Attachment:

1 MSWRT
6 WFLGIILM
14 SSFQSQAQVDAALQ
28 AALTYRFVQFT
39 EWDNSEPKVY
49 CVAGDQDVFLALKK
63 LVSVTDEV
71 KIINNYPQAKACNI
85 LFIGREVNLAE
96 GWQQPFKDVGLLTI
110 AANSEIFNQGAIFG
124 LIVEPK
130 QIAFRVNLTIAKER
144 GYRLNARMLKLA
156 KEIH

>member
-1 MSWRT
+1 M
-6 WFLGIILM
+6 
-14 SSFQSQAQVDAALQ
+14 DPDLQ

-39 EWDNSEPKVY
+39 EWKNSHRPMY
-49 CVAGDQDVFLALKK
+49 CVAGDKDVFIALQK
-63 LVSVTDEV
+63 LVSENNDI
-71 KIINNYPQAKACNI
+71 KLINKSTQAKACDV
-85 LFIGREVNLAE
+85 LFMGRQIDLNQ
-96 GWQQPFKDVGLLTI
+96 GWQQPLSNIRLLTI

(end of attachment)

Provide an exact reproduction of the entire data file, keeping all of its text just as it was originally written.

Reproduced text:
1 MSWRT
6 WFLGIILM
14 SSFQSQAQVDAALQ
28 AALTYRFVQFT
39 EWDNSEPKVY
49 CVAGDQDVFLALKK
63 LVSVTDEV
71 KIINNYPQAKACNI
85 LFIGREVNLAE
96 GWQQPFKDVGLLTI
110 AANSEIFNQGAIFG
124 LIVEPK
130 QIAFRVNLTIAKER
144 GYRLNARMLKLA
156 KEIH

>member
-1 MSWRT
+1 M
-6 WFLGIILM
+6 
-14 SSFQSQAQVDAALQ
+14 DPDLQ

-39 EWDNSEPKVY
+39 EWKNSHRPMY
-49 CVAGDQDVFLALKK
+49 CVAGDKDVFIALQK
-63 LVSVTDEV
+63 LVSENNDI
-71 KIINNYPQAKACNI
+71 KLINKSTQAKACDV
-85 LFIGREVNLAE
+85 LFMGRQIDLNQ
-96 GWQQPFKDVGLLTI
+96 GWQQPLSNIRLLTI